Saturday, July 26, 2014

Gamera - Showa Series!

Some years ago I picked up a bargain-rack collection of old monster movies which included rough versions of English-dubbed Gamera movies, the first six or so of the old series. I'd always heard that the Gamera movies were a lot of fun, more light hearted than some of the other Kaiju flicks which I was more familiar with.

A few weeks ago, I found a collection of the first eleven Gamera movies, these in the original Japanese and the production values are great. So I sat down to enjoy Gamera as it should be seen, and I have to say they are a hoot.

Gamera from 1965 is in black and white, giving it a more old-fashioned feel than its date suggests, but that's to a good effect overall as the black and white evokes the best of the early Godzilla movies, especially when the fire-breathing Gamera, after being awakened by nuclear bombs in the Arctic, starts plowing through the streets of Tokyo. Several scenes seemed specifically designed to suggest scenes from Godzilla. the Gamera movie is a proper Kaiju, a menacing monster in a largely scientific setting with an ending which is decidedly clever if wildly improbable. His relationship with a little boy is evident but not much developed. They jet Gamera into outer space after trapping him in the nose-cone of a rocket.

Gamera doesn't stay in orbit long, as his rocket is hit by a meteor which sends him back to Earth, this time he's the good monster. The story in 1966's Gamera vs. Barugon is pretty intense showing the search by three men for a jewel hidden by one of the men's brother years ago during WWII. The jewel is actually an egg which hatches unleashing a terrible monster with frosty breath and a weird devastating rainbow ray. The monster action is okay, but it's the rather intense action on the human level that elevates this story. The fights between the men reminded me of the roughneck fisticuffs in the early Bond movies.

It's in 1967's Gamera vs. Gyaos that we first meet the giant turtle's arch enemy, a batlike bird-lizard who is able to emit a sonic ray from his twin throats which can slice through any substance, Gamera's skin included. The battle is a brutal one, which of course Gamera wins. The human story this time deals with the people displaced by the struggle where a road is going through some prime farm country. We get our first annoying kid in this one, and the bond between Gamera and children is properly developed.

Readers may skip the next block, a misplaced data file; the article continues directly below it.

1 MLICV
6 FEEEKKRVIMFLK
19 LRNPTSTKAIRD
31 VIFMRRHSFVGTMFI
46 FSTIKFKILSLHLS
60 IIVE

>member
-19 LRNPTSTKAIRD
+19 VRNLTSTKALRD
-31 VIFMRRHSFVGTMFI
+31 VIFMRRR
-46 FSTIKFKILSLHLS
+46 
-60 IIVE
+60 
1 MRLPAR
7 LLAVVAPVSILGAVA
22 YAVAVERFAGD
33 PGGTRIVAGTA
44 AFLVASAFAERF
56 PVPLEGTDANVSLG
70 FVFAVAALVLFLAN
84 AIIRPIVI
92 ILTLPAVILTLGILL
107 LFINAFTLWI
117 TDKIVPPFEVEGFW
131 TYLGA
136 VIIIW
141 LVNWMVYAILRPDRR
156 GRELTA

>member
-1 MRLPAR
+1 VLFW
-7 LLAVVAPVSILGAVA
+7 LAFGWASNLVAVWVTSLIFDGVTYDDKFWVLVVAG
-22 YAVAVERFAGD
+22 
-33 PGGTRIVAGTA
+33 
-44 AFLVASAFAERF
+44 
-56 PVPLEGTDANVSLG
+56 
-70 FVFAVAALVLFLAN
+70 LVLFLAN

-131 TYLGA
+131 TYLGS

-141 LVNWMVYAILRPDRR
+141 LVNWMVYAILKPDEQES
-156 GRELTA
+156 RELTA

1968's Gamera vs. Viras is my least favorite of these wonky movies. The boy heroes are downright prats who are infamous among their peers and parents for their pranks. They get themselves stranded on a spaceship and after much hullabaloo require Gamera to save their creepy little skins. There is practically no interesting human side story in this one. as we follow the two boys as they ramble around in boy scout uniforms yelling "Gamera" every couple of minutes. They end up saving the day, but mostly by happen chance. The enemy this time is a giant squid-like alien who is not all that compelling really.

1969's Gamera vs. Gurion follows a similar model. Two boys, somewhat less annoying than the previous pair end up on a spaceship but this time ride the thing to a whole other planet where they encounter a space monster who is the Swiss Army knife of Kaiju. Able to use his bladed head as a cutting tool and able to shoot out suriken blades from his temple Guiron is a fun monster, though hardly credible. He and Gamera battle to entertaining effect on the alien world while the two boys try to avoid getting eaten by the lovely aliens who covet their brains. That last creepy detail really adds a bit of oomph to this one.

The most touching aspect of this movie though is the dilemma of the little sister who is left behind when the boys are swooshed away by the spaceship. She tries to tell the adults, who mostly disbelieve her and her sadness at her loss and her helplessness is very touching in a movie which is largely a romp.

1970's Gamera vs. Jiger gives us some more annoying kids, but this time inside a plot which is properly dense enough to hold interest. For the 1970 World Fair, an idol is removed from "Wester  Island" but that removal unleashes a horrible monster who seeks to reproduce (inside Gamera of all places). Jiger is a monster with plenty of tricks who gives Gamera a real contest. The clever way Jiger is defeated is above average for a movie of this period and this one kept me entertained throughout.

Far less effective is 1971's Gamera vs. Zigra which seems mostly to be an allegory about the devastation man is wreaking on the environment. In a bizarre flip of circumstances, the seafood-reliant Japanese culture is faced with an enemy who eats land-creatures, especially humans. There's a lot of jumping around, but there's not nearly enough plot in this one which features a few clever battle scenes, but little else.

The final Showa Gamera movie doesn't arrive until 1980. Gamera: Super Monster is a real grab bag of gimmicks and re-used footage which doesn't add up to much of a movie, though it does have a few diverting moments. A spaceship named "Zanon" arrives (in the then popular Star Wars slow reveal style) and threatens to destroy the Earth which is defended by three babes in skin-tight super-costumes referred to only as "Space Women". So trying to cop scenes from Star Wars and Superman is the way this movie tries to stay relevant as it uses all of Gamera's previous enemies and footage there of as fodder to fill out the screen time.

It's a sad ending to a series which had some really fun moments. But despite its high spirits, Gamera movies were so uneven that it's amazing anyone thought them worthy of revival. But they did, and that's the focus of the next post.

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